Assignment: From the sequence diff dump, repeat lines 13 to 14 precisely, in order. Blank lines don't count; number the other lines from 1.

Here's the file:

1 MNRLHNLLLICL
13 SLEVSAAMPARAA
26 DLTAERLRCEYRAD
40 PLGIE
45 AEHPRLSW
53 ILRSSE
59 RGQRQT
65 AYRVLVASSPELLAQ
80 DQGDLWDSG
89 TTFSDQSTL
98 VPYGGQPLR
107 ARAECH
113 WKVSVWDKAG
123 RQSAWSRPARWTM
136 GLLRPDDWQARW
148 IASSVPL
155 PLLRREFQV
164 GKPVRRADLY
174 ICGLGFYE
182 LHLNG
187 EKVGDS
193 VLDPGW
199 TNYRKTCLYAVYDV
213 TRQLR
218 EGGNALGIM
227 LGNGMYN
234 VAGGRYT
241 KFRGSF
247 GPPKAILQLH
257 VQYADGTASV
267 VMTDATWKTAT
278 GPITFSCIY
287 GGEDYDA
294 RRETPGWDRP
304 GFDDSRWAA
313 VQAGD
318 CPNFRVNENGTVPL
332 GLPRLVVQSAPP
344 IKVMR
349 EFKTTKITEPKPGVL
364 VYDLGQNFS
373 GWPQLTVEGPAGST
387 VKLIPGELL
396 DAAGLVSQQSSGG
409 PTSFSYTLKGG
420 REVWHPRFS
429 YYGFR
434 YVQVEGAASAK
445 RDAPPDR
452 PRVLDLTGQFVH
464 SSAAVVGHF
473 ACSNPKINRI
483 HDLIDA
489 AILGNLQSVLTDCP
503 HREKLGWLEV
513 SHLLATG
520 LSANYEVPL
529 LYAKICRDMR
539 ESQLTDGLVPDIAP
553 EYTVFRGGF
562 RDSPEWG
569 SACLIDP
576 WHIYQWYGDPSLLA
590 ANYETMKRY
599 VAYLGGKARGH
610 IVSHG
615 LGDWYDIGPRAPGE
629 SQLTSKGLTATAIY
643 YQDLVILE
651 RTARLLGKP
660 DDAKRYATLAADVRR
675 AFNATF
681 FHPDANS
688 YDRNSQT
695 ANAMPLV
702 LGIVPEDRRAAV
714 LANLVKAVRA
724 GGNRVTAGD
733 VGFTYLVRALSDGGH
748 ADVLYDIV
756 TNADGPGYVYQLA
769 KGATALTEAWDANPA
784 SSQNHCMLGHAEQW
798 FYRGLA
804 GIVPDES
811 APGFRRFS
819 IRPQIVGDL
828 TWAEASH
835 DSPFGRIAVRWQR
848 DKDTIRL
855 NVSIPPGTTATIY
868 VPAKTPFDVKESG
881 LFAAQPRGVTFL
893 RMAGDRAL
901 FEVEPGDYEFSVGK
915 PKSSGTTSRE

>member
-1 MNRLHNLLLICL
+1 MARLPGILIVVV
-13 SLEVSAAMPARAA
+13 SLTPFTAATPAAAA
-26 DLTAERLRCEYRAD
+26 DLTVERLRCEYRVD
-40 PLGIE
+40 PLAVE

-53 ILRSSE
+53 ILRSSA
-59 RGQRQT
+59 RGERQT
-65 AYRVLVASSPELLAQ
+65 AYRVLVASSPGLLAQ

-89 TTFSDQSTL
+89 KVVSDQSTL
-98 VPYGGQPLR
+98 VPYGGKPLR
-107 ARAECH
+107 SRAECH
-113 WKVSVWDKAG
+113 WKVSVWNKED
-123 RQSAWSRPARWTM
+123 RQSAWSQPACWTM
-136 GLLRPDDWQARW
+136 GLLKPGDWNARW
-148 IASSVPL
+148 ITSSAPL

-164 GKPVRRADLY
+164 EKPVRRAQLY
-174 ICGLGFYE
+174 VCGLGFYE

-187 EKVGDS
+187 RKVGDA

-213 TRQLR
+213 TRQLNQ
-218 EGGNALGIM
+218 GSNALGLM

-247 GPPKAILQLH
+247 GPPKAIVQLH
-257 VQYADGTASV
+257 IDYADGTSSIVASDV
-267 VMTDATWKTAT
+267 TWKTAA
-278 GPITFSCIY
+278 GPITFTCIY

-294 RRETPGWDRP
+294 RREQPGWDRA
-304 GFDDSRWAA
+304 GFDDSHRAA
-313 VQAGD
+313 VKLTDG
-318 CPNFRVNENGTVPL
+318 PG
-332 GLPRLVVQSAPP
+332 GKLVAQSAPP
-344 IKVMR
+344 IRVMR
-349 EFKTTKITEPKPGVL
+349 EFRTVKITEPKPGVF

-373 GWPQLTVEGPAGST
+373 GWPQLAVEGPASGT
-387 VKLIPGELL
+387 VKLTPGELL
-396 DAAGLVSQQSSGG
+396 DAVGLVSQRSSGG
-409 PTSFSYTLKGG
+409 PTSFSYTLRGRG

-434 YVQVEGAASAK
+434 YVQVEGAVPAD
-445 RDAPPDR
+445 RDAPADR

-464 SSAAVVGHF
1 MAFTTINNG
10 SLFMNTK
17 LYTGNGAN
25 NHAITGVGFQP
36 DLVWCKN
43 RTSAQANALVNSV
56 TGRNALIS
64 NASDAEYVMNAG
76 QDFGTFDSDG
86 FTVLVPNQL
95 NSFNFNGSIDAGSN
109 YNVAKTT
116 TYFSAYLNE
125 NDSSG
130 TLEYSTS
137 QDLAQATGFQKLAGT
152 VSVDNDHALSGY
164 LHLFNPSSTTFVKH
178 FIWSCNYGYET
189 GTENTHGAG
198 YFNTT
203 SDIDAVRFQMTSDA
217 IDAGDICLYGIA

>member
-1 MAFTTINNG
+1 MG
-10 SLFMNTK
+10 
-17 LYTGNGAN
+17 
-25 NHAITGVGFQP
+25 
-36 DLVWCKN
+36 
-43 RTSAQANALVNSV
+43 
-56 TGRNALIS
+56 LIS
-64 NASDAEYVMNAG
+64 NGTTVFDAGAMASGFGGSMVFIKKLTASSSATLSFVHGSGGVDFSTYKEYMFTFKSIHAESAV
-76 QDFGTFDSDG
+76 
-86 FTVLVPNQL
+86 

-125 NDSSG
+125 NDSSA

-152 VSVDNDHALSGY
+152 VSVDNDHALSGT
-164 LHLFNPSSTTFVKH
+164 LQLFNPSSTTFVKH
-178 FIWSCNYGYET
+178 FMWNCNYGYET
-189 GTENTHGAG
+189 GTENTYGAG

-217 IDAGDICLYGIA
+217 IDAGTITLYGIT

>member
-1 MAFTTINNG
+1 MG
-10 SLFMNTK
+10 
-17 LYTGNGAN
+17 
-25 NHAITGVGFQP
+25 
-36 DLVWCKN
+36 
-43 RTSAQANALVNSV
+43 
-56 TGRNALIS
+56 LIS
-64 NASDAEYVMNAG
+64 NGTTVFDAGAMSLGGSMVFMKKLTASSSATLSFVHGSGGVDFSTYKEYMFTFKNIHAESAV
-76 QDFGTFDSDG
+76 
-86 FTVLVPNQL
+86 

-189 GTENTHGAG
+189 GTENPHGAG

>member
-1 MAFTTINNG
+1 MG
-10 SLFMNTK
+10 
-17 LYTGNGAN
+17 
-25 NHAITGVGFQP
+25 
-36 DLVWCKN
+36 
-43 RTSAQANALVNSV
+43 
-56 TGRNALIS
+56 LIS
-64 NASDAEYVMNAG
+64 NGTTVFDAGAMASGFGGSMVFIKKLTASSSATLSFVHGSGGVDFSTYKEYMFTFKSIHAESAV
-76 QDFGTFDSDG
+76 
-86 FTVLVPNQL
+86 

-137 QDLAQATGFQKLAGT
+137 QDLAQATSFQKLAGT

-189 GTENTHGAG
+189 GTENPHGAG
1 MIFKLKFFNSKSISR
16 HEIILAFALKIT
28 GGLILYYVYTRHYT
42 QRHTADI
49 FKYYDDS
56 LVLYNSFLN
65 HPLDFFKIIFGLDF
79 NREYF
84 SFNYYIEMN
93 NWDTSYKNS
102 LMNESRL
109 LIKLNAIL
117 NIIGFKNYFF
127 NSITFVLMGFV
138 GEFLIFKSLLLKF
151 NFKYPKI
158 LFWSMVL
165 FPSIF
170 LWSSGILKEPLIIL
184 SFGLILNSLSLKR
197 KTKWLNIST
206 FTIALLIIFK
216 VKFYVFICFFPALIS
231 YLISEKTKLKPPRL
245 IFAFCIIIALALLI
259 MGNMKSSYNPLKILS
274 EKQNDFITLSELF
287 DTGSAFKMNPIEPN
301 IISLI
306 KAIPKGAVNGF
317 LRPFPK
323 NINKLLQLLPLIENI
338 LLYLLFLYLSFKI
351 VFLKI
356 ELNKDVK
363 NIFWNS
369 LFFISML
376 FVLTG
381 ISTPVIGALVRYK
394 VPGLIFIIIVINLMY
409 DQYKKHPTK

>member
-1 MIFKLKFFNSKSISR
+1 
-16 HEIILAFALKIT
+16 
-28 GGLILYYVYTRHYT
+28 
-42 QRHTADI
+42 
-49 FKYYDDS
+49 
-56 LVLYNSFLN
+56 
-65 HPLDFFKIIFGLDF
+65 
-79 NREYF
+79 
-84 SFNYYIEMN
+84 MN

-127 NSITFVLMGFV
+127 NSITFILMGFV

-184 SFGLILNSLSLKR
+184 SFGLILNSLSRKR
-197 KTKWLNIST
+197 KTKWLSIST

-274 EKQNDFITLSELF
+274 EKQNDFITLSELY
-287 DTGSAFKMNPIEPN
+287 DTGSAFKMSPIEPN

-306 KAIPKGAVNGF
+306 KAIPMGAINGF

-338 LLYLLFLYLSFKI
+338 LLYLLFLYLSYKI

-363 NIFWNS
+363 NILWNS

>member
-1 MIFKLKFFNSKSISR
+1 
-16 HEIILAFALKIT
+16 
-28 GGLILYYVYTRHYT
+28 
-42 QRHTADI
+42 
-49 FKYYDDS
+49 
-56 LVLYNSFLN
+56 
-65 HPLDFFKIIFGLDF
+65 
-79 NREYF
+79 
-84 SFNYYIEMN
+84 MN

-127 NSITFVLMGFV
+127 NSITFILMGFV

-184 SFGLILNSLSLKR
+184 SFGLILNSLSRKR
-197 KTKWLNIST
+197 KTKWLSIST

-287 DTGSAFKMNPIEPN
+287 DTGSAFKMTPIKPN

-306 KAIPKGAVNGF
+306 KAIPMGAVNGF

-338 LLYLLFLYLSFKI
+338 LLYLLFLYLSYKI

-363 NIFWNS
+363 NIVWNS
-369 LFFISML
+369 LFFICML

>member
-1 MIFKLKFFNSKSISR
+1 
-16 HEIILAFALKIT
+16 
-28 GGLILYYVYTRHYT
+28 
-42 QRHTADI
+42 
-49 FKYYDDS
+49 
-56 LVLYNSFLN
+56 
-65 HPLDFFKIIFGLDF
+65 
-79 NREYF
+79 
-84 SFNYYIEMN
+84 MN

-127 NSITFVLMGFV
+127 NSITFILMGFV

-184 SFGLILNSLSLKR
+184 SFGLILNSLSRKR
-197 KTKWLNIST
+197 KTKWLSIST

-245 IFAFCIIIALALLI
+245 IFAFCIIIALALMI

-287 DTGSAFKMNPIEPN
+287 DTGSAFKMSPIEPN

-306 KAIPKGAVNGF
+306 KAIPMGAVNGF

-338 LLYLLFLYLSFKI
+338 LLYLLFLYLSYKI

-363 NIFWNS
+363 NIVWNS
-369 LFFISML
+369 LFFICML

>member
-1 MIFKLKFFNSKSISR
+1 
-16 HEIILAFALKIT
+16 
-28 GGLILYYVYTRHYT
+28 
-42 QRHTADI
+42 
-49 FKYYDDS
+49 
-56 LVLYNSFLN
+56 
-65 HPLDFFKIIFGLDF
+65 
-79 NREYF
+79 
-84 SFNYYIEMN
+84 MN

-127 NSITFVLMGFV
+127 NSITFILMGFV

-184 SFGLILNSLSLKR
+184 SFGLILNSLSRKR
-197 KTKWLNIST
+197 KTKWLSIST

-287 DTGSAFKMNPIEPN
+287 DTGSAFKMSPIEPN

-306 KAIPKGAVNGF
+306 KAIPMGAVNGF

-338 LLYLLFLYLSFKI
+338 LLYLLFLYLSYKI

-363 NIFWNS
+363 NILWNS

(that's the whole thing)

113 WKVSVWDKAG
123 RQSAWSRPARWTM